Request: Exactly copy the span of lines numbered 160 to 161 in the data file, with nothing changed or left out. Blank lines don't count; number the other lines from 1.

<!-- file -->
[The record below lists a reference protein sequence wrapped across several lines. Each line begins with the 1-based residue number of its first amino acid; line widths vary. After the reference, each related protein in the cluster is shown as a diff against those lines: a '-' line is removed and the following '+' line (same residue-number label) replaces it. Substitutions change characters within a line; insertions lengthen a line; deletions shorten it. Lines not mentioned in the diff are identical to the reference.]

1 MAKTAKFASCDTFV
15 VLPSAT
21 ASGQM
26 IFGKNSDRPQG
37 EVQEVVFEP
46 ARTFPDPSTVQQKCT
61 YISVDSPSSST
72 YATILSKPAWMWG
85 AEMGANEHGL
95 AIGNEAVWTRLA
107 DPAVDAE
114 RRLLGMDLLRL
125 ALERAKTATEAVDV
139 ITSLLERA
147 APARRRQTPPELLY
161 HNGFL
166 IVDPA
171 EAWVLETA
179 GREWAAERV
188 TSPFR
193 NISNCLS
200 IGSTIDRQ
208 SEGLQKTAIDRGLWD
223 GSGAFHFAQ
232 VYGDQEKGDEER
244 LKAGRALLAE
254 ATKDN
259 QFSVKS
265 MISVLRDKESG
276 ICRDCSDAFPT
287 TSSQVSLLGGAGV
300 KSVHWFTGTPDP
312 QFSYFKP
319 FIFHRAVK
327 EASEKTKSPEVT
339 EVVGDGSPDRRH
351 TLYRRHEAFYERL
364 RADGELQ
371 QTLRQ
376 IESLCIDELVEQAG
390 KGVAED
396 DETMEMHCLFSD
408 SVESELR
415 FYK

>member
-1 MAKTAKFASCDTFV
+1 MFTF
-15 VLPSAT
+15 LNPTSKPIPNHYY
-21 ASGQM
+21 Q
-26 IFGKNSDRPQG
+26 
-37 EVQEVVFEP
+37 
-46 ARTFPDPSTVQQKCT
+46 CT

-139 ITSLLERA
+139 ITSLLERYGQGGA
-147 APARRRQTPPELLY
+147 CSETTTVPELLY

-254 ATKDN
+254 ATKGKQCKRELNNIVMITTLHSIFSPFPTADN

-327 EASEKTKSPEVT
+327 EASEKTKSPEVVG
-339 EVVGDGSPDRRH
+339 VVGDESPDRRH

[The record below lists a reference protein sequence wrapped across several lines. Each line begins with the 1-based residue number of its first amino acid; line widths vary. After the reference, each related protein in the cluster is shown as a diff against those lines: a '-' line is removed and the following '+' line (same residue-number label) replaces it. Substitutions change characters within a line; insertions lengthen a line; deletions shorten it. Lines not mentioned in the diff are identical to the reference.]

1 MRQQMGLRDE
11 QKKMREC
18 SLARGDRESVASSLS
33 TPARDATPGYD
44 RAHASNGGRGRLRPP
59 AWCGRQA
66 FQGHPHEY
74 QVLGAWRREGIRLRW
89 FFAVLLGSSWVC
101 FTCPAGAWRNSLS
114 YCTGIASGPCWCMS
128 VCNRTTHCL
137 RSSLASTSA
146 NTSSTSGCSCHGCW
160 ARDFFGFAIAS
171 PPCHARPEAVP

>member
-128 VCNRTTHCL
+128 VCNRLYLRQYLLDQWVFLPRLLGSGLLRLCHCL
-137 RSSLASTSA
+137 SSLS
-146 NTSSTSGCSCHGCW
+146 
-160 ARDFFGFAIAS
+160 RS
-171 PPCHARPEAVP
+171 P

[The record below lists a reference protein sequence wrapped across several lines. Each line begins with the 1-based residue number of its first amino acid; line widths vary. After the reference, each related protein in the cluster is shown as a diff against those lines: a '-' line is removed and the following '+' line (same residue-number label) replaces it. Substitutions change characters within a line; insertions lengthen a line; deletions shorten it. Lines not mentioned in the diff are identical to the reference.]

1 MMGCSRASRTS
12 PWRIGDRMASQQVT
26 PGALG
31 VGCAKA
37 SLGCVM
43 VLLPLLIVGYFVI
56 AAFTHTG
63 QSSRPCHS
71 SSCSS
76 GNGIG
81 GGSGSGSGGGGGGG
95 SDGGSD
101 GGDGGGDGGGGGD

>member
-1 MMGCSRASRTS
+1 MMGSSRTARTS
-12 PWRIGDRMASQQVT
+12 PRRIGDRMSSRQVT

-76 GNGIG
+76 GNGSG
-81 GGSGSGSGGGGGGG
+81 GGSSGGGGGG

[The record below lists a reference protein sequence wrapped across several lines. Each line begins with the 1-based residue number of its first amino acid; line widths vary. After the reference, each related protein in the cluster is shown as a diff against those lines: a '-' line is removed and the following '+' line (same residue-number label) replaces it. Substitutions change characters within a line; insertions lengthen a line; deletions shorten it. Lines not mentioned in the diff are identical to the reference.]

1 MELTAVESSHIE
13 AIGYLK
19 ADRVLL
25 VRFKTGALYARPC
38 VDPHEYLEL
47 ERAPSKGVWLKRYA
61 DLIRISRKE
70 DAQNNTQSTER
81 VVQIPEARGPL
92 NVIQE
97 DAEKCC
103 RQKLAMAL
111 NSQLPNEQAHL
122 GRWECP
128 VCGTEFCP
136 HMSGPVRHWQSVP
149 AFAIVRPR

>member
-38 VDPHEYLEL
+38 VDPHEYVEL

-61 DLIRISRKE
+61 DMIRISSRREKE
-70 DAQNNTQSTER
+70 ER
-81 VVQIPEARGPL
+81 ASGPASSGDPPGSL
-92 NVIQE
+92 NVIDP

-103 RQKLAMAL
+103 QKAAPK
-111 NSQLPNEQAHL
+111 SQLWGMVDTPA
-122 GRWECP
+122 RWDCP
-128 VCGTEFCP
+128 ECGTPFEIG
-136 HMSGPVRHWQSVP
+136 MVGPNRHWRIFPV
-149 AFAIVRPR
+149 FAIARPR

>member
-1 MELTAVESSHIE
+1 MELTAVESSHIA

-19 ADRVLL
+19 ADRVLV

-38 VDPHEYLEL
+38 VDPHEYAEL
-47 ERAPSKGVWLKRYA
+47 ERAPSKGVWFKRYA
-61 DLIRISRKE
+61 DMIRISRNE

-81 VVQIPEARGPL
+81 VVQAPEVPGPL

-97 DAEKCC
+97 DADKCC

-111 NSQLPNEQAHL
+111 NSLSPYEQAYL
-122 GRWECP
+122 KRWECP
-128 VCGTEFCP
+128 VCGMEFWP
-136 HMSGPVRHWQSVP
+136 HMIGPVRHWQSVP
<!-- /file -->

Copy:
+149 FAIARPR

>member